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30,000 smashed beer bottles bring autobahn near Frankfurt to standstill

Around 30,000 bottles of beer scattered across a German autobahn after a truck accident Wednesday, snarling traffic and sparking a sudsy clean-up operation.

30,000 smashed beer bottles bring autobahn near Frankfurt to standstill
A beer accident in August. Photo: DPA

Police said a car collided with a delivery vehicle on the autobahn north of Frankfurt, knocking the lorry against a guardrail.

When its tarp tore open, 1,500 cases tumbled out, strewing the bottles across the road. The highway was partially closed and clean-up of the boozy spill was still ongoing hours later.

The driver was taken to hospital for a medical examination. Both vehicles were towed.

Beer related accidents aren't actually that uncommon on German motorways. The A9 was completely shut down in one direction in northern Bavaria in August when a truck lost its cargo of beer.

SEE ALSO: 1000s of smashed beer bottles bring Autobahn to standstill

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Germany’s Scheffelbrücke: Everything you need to know about the ‘world’s most expensive bridge’

Germany's Scheffelbrücke might not seem like much to look at, but by some accounts it is the most expensive bridge in the world. Here’s what you need to know.

Germany's Scheffelbrücke: Everything you need to know about the ‘world’s most expensive bridge’
The Scheffelbrücke in Baden-Württemburg isn't known for its astounding beauty or engineering prowess - but it is known for its price tag. Photo: Heinz Seehagel, Creative Commons.

If you’re travelling near the Swiss border, you might come across the Scheffelbrücke – a quiet, two-lane bridge over the Radolfzeller Aach in Baden-Württemburg. 

By bridge standards, the 20-metre concrete construction seems relatively unremarkable – until you take a look at the engraved sign on the side which quotes the price tag. 

A sign on the bridge references the incredible price of the bridge: 1,520,940,901,926,024 Deutschmarks. 

That’s 1,500 trillion marks. 

Why is the Scheffelbrücke Germany’s most expensive bridge – and why is it so drab?

While Germany has the money and the landscape to have some expensive bridges, that over the Aach hardly rivals the Golden Gate, London Bridge or Sydney Harbour for elegance or ingenuity.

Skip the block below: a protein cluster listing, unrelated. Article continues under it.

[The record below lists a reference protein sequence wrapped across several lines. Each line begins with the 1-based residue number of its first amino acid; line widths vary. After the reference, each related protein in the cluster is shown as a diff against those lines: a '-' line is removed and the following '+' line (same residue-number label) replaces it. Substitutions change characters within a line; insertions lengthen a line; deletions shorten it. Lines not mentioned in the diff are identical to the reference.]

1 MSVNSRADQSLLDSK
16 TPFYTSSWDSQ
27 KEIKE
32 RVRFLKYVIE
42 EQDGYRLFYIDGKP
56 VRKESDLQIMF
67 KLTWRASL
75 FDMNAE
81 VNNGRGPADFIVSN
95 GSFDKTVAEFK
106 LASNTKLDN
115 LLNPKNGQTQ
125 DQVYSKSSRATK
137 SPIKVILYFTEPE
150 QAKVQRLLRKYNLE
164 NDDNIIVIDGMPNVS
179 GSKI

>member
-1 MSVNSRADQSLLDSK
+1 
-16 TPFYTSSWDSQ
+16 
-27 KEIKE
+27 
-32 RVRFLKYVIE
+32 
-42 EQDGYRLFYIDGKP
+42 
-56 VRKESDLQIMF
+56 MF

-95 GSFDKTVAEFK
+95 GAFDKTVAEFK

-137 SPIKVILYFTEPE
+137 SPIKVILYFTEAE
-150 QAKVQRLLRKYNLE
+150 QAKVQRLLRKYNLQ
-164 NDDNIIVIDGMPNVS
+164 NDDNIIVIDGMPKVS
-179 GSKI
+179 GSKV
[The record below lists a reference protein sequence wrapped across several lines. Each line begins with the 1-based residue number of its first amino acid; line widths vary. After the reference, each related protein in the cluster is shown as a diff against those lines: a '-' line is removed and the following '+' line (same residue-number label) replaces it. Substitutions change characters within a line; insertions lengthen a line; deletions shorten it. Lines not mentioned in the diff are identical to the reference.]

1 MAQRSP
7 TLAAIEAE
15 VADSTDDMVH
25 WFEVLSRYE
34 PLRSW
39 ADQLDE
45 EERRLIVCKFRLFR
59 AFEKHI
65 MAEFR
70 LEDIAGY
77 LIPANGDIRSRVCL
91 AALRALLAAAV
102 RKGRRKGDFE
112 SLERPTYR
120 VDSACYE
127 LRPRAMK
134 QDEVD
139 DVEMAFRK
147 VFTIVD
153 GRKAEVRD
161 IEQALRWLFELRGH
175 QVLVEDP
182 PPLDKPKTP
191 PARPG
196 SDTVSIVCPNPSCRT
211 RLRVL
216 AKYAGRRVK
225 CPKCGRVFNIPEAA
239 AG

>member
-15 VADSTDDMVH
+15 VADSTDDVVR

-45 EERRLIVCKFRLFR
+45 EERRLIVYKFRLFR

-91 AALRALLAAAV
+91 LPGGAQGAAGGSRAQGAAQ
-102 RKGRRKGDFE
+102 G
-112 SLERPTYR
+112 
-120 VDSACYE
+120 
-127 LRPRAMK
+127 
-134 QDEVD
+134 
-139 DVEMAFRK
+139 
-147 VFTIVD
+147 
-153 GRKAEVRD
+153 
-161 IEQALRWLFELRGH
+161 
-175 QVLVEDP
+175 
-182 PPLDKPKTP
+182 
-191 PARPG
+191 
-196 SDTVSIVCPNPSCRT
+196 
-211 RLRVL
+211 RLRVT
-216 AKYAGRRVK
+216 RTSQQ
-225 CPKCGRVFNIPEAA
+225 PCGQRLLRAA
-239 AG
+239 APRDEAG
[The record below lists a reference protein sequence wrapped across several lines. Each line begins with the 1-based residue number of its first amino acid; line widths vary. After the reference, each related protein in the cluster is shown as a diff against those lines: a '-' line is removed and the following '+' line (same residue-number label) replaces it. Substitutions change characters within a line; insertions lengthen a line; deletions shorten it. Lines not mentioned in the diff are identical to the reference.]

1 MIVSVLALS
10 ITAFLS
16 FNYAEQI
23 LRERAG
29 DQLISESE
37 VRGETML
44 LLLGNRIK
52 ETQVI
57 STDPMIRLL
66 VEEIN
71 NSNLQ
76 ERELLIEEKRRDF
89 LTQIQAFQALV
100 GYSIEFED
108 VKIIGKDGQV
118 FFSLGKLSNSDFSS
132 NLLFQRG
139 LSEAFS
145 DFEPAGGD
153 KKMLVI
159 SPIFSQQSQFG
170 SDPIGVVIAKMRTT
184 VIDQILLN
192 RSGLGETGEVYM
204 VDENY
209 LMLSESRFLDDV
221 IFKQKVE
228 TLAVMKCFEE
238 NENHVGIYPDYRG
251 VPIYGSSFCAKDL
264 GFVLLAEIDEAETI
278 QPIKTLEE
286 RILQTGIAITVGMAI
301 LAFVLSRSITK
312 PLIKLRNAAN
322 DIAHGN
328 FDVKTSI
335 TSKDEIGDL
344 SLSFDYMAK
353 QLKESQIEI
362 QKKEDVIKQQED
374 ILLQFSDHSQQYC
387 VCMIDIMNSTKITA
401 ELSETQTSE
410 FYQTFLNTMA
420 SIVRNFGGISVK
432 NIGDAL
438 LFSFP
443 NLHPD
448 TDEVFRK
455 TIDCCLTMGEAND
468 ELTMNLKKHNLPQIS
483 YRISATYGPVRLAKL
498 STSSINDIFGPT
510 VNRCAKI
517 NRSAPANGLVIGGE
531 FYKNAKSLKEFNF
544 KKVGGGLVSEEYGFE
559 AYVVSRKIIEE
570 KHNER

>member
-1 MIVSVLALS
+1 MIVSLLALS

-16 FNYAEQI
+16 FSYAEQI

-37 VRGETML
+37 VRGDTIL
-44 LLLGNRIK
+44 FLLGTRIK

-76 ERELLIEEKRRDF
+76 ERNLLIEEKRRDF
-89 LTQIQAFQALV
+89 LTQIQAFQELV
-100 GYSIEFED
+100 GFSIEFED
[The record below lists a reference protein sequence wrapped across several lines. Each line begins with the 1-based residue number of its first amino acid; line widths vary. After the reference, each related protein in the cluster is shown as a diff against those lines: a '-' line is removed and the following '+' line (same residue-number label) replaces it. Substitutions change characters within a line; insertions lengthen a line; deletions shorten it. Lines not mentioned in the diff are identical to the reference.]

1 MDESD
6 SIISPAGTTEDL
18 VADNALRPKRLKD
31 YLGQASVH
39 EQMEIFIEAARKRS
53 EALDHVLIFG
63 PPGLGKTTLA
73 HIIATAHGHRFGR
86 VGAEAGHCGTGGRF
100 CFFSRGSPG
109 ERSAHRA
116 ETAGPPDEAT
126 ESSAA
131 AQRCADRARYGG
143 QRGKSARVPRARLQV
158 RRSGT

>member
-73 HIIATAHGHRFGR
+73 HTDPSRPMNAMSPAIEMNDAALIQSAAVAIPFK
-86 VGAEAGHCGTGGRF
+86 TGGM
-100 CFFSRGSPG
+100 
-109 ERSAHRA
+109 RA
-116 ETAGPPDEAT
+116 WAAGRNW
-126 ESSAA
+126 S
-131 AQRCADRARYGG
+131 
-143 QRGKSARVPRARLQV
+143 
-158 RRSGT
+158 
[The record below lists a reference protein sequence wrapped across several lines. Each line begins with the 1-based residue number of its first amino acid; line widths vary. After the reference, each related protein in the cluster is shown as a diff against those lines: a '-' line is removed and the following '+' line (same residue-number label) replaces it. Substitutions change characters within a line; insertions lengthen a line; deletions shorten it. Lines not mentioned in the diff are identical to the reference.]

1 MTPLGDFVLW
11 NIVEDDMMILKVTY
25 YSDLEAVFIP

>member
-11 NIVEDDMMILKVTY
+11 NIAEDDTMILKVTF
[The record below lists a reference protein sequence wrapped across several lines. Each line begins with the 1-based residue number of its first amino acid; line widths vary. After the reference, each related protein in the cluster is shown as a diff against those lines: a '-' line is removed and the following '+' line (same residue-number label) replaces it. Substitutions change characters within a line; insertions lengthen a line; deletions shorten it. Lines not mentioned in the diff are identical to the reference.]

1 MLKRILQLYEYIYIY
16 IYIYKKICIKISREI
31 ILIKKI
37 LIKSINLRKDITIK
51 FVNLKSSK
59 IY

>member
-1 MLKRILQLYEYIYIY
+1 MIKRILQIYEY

The bridge, completed in 1923, takes the name of Joseph Victor von Scheffel, a German writer who will forever be associated with the glorified concrete slab. 

While one might suspect pork barrelling or crafty accounting as a reason for the astonishing cost – or perhaps a trick to reel in the tourists to the otherwise unassuming village of Singen – the cost is in fact real.

The high price is a consequence of the out of control post-World War One inflation which hit Germany, where money almost completely lost its value. 

A sign for the bridge reveals its extortionate building costs. Photo: Heinz Seehagel, Creative Commons.

Local authorities, wanting to boost the economy, signed off on the bridge as an infrastructure project. 

As a consequence, some local workers presumably became millionaires as a consequence – although there was perhaps little meaning to the idea of being a millionaire when a billion would only buy you a concrete bridge. 

Fortunately, Germany was able to bring inflation under control and wheelbarrows full of money were no longer required to purchase basic things.

And almost a century later, when not taking wacky inflation into account, Germany’s ‘most expensive bridge in the world’ no longer has that title. 

That goes to the Oakland Bay Bridge in San Francisco (no, not the Golden Gate but the other one), which cost 6.3 billion US dollars – or roughly 5.2 billion euro  – to build. 

The Oakland Bay Bridge however goes for eight kilometres and possesses some of the aesthetic qualities which one would expect from the most expensive bridge in the world. 

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